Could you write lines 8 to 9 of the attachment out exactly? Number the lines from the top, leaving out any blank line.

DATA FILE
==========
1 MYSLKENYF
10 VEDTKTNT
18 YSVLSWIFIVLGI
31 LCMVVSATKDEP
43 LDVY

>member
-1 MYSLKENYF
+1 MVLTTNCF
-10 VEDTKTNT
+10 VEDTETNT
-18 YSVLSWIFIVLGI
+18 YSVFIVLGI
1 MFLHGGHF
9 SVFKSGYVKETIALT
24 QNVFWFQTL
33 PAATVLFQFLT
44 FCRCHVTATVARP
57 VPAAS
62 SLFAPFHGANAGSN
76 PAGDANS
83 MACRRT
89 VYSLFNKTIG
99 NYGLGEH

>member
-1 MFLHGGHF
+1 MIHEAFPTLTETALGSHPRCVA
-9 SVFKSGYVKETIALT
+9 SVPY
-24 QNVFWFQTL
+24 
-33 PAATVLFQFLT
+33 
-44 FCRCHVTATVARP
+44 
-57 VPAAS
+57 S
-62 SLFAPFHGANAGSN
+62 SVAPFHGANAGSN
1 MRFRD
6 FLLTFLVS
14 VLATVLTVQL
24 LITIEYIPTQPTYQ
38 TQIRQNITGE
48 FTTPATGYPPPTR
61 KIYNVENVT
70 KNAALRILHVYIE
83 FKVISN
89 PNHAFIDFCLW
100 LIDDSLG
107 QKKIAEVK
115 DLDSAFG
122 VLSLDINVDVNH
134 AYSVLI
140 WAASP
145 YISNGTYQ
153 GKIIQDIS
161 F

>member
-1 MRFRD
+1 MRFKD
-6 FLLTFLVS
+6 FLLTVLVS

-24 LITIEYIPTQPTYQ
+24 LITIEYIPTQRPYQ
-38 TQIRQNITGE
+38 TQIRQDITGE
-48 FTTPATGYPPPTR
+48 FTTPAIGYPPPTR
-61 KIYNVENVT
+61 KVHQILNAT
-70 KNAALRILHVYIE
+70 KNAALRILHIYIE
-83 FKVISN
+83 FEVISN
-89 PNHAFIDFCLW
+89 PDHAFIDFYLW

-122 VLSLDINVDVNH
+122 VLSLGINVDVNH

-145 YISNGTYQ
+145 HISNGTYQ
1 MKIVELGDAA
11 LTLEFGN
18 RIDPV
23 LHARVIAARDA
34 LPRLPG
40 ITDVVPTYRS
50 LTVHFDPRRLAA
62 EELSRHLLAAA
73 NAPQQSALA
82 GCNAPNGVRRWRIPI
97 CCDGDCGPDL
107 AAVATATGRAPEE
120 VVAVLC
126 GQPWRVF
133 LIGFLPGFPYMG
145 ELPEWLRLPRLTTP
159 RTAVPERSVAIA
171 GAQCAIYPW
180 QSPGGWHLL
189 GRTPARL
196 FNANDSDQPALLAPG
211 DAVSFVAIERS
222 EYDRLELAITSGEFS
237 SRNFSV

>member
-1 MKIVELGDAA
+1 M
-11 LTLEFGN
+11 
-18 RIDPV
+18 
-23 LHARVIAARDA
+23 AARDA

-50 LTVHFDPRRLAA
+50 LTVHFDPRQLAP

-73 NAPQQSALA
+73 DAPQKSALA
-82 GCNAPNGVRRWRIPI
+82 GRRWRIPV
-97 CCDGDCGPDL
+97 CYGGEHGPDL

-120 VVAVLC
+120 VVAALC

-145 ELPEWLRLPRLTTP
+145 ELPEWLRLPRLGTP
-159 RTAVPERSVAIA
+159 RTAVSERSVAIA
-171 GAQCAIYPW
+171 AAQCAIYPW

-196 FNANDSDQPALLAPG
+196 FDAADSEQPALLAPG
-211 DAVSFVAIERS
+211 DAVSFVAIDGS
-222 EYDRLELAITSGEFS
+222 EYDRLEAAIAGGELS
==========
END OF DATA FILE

+1 MVLTTNCF
-10 VEDTKTNT